(UPDATE: continuing coverage the far-less-satisfying Season 2)
They've got more bounce in California than all y'all combined, as the song likes to say and on that note let’s recognize the season-long, weekly grand slam of a show that gave us that song and so much more, MTV's 'Laguna Beach.'
For that small segment of the population not born perfectly gorgeous, perfectly confident and perfectly rich - for we unfortunate few - there are endless reasons to hate the Laguna kids - all of which end up being the exact reasons we finally like them so much.
They are gorgeous, naive and vain, rich and unappreciative. But of course, they don't know all that - they just know that, over the course of a one preposterously pretty senior year, Stephen chose Kristin over LC, and ohmahgawd, is that interesting.
And ohmahgawd, it is.
We’ll talk about the decidedly unwild and all-the-more-intriguing-for-it adventures of LC, Lo, Stephen, the dreaded Krisitn and E!’s 2008 Sexiest Man Alive, Talan, in a moment. First, to fully appreciate the watershed event that Laguna Beach has been, let’s put it in context.
It’s been a dreadful year for ‘reality’ TV. MTV's the Real World - the flagship of MTV and reality shows in general - is in Philly, grinding its way through the worst season since at least Chicago with a hopelessly chaste, disproptionately gay and obviously bored cast. And unlike Chi-town, the kids don't even have Tanya doing yoga in spandex. Throw in the insurgent-like welcome that the Philly locals have given the cast (really – who throws barstools?) and this season may be to the Real World what the 'They Did It' moment was to Moonlighting.
And all the others that smack of reality – the Surreal Life, a Bachelor who's in his 40s and looks like Rick Flair, the mechanical Apprentice and it's unwatchable rip-offs, the usual, grueling network offerings (Survivor, Great Race, etc) – are as bad as they've ever been. Family Bonds on HBO is actually pretty entertaining, but the entire 2-deep chart has a Long Island accent - only so much of that you can take. And I don’t even want to discuss Growing Up Gotti.
With Lost and Desperate Housewives at the walls, the Reality era is closing fast, which, though a net-plus for civilization, is a major bummer for those of us who can’t get enough of the dating habits of good looking, not-famous people.
Yet from the advancing shadow steps Laguna Beach, a reality show about actual reality – a document of the social lives of a loose dozen high school friends at the magnificently priviliged Laguna Beach High School. The camera doesn’t bounce, pop songs aren’t basted over tape of teeth being brushed, they don’t even scream “Whore” at each other at 3am. Surely this isn’t a reality show? Surely not on MTV?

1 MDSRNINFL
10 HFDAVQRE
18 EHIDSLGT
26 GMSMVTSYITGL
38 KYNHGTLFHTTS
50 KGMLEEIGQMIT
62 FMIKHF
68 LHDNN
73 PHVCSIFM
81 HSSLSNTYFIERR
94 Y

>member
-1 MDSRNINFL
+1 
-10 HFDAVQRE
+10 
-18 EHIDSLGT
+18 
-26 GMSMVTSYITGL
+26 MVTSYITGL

And yet, outside of Adriana getting capped on the Sopranos, it’s been at least two years since I saw a single episode of any show as hypnotic as “What goes to Cabo, Stays in Cabo,” where Kristin catapulted herself into the all-time Reality Slut first-tier and Stephen, a VERY-not-used-to-being-humiliated-by-chicks kind of guy, dragged her into a corner and screamed at her for being a slut for, like, five minutes. And then got bleary-eyed drunk and hooked up with LC.
But that entire event led to the season’s strongest high-concept moment in the next episode, “The Best Part of Breaking Up…,” where the Stephen-LC-Kristin triangle apexes. In the final segment, the producers brilliantly intercut LC and friends watching a post-break-up reunion on Fox’s “OC” with real-life clips of Stephen and Kristin doing the same thing. A TV show mocking the TV-ness of the TV show it’s based on – marshall mcluen call your office.
And let’s not entirely discount the midget who wanted to fight Trey, the fashion designer wanna-be, in the parking lot after the Blink 182 concert (“Whachu got on this, homey? Wassup? Wassup?”). You read that right.
And then the tiny moments, like when Stephen tried to teach the utterly-unathletic Kristin to surf (I refuse to consider the notion it might just have been a ploy by the show’s producers to get Kristin to be pouty in a bikini. Again). She managed to paddle the board a few yards off-shore and whine the whole time, and then told him, “the waves are pretty bad, but I got a little bit of one” and he says, “oh that one where you got totally barreled?”
I just about fell over.
From the opener, LC is our narrator, though not much of one. Mostly she's a bored senior with a long-standing crush on lifelong-friend Stephen. LC is also, by any reasonable measure, a four-star knockout. Whaddya like? Big, soft eyes? check. Long blonde hair? check. 20 percent of body weight in her tits? The list goes on.
LC is also, by most measures, relatively sane. She doesn't brood or demand much from friends or boyfriends or anybody else. She shops, she talks on the phone, she aches for Stephen.
The very last thing Laguna Beach would ever bring up is school (in the full season, I'm almost positive they never show the actual campus), but I'd be surprised if LC didn't carry a 3.5, certainly a 3.0.
And it is LC that Stephen, the wispy, sad-eyed born-to-slay dreamer, trades in for Kristin. And you've seen Kristin before - she's 90-percent of the chicks behind the floating black bar on the Girls Gone Wild ads.